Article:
Saint Lukas of Crimeea
We all get angered when we are offended and we are ready to swoop on the neck of the person who offended us: we glare, pull a long face because of our anger and we become nasty for all those who see us; the movements become unsightly, abrupt, the hands and feet tend to grab and hit, the tongue utters offences addressed to the person who offended us.
Did Christ adopted such behavior when they slandered and abused him?
No way. We do not follow Christ’s example, we adopt the behavior the devils teach us about – the demons of anger, since who is that one from us who is free of anger, who receives the offences peacefully and quietly?
If only we saw ourselves when we burst into anger, when we say curses, how ashamed we would be of ourselves! All the people who witness our anger and hear our curses find us awful and nasty but we don’t understand it.
So if we cannot see ourselves then at least when we see someone who gets angry, curses, fights, instead of condemning him, we should better imagine us in his place and think: Am I not looking just as awful when I argue, I get angry and answer with curses to curses? And from that moment on we will be shamed to quarrel to get angry, to offend and fight.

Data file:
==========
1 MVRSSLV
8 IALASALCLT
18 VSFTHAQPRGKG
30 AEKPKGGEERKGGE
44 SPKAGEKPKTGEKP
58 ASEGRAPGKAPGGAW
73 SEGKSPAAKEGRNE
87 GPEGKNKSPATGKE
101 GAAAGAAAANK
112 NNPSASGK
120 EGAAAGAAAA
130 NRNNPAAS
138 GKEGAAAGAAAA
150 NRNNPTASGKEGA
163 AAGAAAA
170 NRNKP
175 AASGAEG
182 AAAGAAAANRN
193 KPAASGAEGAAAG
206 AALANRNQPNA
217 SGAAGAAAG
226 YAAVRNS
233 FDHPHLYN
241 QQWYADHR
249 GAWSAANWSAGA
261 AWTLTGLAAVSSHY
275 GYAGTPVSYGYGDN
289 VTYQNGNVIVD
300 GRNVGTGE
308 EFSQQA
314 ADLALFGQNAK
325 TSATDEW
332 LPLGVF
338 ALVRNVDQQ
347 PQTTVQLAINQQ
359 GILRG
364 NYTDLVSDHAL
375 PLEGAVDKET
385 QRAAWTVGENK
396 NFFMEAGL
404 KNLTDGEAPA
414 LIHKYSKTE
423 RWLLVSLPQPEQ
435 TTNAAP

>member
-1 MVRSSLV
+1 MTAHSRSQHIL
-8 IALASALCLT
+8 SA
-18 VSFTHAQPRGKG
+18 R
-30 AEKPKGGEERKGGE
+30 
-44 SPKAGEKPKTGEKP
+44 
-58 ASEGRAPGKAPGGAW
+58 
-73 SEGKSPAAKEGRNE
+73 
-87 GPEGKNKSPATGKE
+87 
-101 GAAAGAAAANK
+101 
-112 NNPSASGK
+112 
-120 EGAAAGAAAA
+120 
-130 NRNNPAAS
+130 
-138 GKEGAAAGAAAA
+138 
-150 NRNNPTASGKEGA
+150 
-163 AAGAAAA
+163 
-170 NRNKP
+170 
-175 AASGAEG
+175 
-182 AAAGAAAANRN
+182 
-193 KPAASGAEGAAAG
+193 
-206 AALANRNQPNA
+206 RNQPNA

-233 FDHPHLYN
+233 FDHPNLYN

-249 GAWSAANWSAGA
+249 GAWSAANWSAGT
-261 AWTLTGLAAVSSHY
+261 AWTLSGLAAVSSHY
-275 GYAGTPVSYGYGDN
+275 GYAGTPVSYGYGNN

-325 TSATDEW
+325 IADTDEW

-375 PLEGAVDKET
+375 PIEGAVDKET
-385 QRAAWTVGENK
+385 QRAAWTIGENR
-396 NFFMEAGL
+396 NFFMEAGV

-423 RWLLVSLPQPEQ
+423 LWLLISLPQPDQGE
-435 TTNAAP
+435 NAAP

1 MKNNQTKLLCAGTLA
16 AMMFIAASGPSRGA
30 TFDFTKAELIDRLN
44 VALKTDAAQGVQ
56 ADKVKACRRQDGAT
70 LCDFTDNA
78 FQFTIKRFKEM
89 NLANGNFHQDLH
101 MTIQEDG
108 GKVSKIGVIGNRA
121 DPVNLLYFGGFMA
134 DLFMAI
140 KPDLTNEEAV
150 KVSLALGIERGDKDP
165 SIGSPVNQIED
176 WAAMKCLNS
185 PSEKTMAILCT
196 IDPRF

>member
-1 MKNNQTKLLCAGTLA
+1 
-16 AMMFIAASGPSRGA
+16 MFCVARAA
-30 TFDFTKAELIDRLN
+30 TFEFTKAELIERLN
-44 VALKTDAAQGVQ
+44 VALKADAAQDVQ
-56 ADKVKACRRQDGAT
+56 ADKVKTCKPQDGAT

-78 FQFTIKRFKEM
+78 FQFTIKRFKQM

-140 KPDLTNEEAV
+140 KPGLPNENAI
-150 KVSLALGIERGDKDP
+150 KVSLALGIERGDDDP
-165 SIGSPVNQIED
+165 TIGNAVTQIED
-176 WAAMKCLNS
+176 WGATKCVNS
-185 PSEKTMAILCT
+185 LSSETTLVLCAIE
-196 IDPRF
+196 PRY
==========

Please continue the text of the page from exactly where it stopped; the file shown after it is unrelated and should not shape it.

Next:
But how did the saints answer to offences? When they were offended, when they were slandered and abused they kept their calm. Why? Because they felt they were innocent – and if they were innocent why getting angry?
Do not offend anyone. When offended humiliate yourselves and endure in silence. Think that the person who offends you is right because in many respects we are sinful before God, we did many wrong things and we deserved punishment.
Even if the sins are not as big as the offences we committed, bend your heads and say: My Lord! I am sinful and deserve all offences. And your heart will calm down and the person who has offended you will calm down as well
Article taken from: ganduridinierusalim.com